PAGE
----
labels: aerospace, eads
China to buy 100 to 150 Airbus aircraft every year till 2025, says EADS subsidiary news
04 September 2007

Troubled European plane-maker Airbus expects Chinese airlines to order 113 A380s over the next 20 years, and an average of 100 to 150 Airbus aircraft each year in the next five years, to meet the booming demand for air travel in the world''s most populous country.

Airbus is making an extra effort to boost sales in Asia for the A380 superjumbo, whose maiden flight past Hong Kong''s skyline at the Asia''s largest air show virtually kicked off the event on 3 September. Both Airbus and its main rival, Boeing, are in fierce competition to sell their jetliners to China''s three leading carriers: China Southern Air, China Eastern and Air China

Airbus''s chief operating officer (CEO) for customers John Leahy said on the first day of the Asian Aerospace forum at HongKong that the demand in the Chinese market should translate into a sale of around 100 to 150 Airbus aircraft each year for the foreseeable future. This, he said, is one of the reasons that Airbus decided to set up an aircraft assembly line in China.

The planned assembly line, which will make A320s, is to be in Tianjin. Leahy said that the plant would start operations with two-thirds European employees and one-third local residents, but that progressively, Airbus hoped to bring the mix to 90 per cent local and 10 per cent expatriate, within three to five years. Projected to deliver its first plane in early 2009, the plant should reach its full capacity of four planes a month in 2011, Leahy said.

The A380 burns 17 per cent less fuel per passenger-kilometre than any other plane in service, Airbus says, and emits just 75g of CO2 per passenger-km, half the European target for a car. Its efficiency is part of its appeal to Chinese airlines.

Leahy predicted that there would be more orders for the A380 from China over the next year. China Southern Air has already ordered five of the super jumbos, for which Airbus has a total of 173 firm orders or commitments, even after technical problems have delayed its deliveries by over a year.

Buyers include Singapore Airlines, Emirates Airlines and Qantas. Leahy said he did not expect new orders at the Hong Kong air show. Airbus is scheduled to deliver its first A380 to Singapore Airlines on 15 October.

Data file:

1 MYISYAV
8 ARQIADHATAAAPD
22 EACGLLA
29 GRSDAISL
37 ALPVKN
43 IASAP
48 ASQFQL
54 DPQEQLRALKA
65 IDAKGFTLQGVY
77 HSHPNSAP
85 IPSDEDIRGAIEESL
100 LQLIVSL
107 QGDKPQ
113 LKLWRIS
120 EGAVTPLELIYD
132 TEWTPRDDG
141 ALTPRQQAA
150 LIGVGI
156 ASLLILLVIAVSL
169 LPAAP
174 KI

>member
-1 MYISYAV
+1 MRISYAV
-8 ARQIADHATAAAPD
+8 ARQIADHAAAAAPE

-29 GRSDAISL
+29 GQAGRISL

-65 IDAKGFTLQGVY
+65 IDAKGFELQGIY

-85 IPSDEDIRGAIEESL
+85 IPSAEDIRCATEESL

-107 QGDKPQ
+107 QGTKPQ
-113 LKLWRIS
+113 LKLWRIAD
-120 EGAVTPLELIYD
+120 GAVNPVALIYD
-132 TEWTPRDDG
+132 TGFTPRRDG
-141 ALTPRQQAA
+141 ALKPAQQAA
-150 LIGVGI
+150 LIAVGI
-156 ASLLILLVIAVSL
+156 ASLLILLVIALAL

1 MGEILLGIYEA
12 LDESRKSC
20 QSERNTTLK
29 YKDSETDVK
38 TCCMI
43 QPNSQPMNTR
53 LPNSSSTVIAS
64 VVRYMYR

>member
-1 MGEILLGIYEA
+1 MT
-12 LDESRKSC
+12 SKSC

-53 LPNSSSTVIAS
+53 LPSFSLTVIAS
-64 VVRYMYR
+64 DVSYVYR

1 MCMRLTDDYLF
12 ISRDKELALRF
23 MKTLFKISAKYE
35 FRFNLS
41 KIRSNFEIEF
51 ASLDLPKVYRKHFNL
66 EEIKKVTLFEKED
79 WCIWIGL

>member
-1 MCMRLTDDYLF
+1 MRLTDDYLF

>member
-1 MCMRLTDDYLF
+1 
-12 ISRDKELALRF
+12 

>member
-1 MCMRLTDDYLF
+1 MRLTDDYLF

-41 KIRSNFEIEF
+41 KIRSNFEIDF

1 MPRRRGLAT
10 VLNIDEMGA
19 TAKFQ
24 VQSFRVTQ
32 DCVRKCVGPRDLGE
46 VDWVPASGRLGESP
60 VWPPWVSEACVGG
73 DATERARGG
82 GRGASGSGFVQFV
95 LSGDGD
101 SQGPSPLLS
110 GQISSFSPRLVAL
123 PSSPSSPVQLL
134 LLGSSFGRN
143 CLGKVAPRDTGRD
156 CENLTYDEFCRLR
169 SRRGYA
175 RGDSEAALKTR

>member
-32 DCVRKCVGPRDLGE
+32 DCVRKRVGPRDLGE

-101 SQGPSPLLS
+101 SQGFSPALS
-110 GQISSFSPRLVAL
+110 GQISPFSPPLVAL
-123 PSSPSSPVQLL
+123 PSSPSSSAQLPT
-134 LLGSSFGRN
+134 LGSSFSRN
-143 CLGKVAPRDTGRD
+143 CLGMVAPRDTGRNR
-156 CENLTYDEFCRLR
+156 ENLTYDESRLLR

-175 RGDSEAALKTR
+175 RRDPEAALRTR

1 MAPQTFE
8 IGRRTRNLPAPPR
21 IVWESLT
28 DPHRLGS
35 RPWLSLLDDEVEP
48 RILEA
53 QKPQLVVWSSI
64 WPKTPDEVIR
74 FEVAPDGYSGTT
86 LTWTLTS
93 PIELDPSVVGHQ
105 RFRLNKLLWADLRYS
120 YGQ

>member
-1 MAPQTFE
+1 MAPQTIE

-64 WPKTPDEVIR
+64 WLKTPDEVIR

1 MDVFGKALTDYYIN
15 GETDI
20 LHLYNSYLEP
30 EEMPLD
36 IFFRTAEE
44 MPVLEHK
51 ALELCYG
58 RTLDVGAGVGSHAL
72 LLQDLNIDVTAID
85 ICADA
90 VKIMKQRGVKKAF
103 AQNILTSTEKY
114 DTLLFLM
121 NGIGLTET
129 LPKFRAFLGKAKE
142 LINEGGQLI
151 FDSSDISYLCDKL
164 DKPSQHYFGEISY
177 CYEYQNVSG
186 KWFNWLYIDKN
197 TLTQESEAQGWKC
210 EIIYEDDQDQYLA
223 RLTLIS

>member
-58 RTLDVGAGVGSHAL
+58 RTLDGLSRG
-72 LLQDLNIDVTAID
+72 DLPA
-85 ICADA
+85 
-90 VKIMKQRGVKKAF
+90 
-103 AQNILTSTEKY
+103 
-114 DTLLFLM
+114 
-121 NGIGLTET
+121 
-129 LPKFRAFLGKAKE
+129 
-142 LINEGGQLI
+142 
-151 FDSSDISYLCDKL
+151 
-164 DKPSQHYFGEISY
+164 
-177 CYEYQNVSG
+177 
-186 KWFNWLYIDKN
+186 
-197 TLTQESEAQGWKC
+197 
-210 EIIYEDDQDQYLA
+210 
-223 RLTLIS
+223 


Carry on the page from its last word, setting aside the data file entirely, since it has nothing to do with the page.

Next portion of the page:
Both Airbus and Boeing say they expect China to become the world''s second-biggest aircraft market, after the United States, with airlines buying a total of 1,900 to 2,600 planes in the next two decades. Travel to and from China is expected to keep climbing alongside its double-digit economic growth, dwindling restrictions and increasingly open skies.

Morgan Stanley estimates that global airline seat capacity will rise 3.8 per cent in 2007 and 5.2 per cent in 2008, driven largely by Asia. For Asia itself, seat capacity increases will be 8 per cent to 9 per cent for 2008-09, compared to 5 per cent in 2007.

One worrying factor for Airbus will be that last month, China adopted a series of measures aimed at reining in rapid growth in air traffic that has begun to raise concerns about safety. Applications to start new airlines are suspended until 2010, and existing airlines will be subject to government controls.

The General Administration of Civil Aviation of China (GAAC) is also making key airports cap the number of take-offs and landings allowed in a day. It is to impose sharp cuts on the flight schedules of the main airlines serving Beijing Capital International Airport, the busiest in the country, which handles 13 million more passengers per year than its facilities were designed to support.

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China to buy 100 to 150 Airbus aircraft every year till 2025, says EADS subsidiary